There are two ways to tell what type of signal you are encountering. You can
view it's pattern on the waterfall or you can hear it. We will take a look at
3 of the more common signal types here. Links at the end can get you started in
identifying other signals as well.
Signals on the waterfall vary in brightness or vivid color, as mentioned previously. The stronger or brighter the color, the stronger the signal. Digital data may seem quite solid. But so can voice. Morse Code is easy to pick out as it shows sporatic signal bursts. However, beacons beep or burst at a steady, predictable rate.
Digital data include fax, teletype (PSK, BPSK, etc.), SSTV images and other data
Also called CW (Continuous Wave). This is the patterned beeps that stand for
letters or numbers.
Beacons can be used to hone in on a signal or location (such as in the case of
ships signaling for help). Channel markers are constant signals that keep sound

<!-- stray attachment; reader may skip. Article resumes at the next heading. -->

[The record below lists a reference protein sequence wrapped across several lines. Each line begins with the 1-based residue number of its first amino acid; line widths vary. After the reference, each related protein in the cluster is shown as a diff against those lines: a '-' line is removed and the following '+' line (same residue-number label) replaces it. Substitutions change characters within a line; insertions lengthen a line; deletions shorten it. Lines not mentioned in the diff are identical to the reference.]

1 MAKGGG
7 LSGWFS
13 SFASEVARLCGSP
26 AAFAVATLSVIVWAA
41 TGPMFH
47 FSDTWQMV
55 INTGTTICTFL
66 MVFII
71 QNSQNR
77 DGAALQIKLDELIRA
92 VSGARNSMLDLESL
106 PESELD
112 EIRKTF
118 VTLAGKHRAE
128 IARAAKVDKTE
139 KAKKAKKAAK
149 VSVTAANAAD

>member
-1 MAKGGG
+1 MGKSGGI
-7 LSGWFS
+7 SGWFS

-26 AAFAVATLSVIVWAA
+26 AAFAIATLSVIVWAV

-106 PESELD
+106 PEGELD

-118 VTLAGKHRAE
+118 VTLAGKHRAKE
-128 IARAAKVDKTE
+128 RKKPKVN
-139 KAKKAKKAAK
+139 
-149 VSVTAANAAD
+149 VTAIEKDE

in the frequency to discourage others from using that frequency. Sometimes they
are pulsed noises but also could be continuous sounds that might be mistaken for
a data packet.
What may sound like a beacon or channel marker might also be a time sync channel such as the United States National Institute of Standards and Technology (NIST) transmitted from Fort Collins, Co. (call sign: WWV). This is usually a tone or chime and click every second which looks a lot like a channel marker on the waterfall, followed by voice announcements of the time (and occasionally other information). If you listen to it for awhile, eventually you'll hear someone announce the time (in UTC). For more info on this channel, please see the Freqs Page.
Voice and Music signals are more dense. Here is an example of a voice signal:
Another way to determine the type of signal is simply by listening to it. Here are some examples:
For more sound examples, see the
Digital Modes Samples web site
Knowing what type of signal you are dealing with will also help you in determining what type of decoder method to use. But be careful to not decode private information!
You can also tell if there's interference from lightning storms across frequencies. DIY Lightning Detection with SDR shows some of the things to watch for on the waterfall. If you want to home in on storms, first look for the storms using the Lightning and Thunderstorms Map. Once you find where the storms are, find an SDR in or near that area and see if they are online. Tune in and see if you can spot the interference across the frequencies.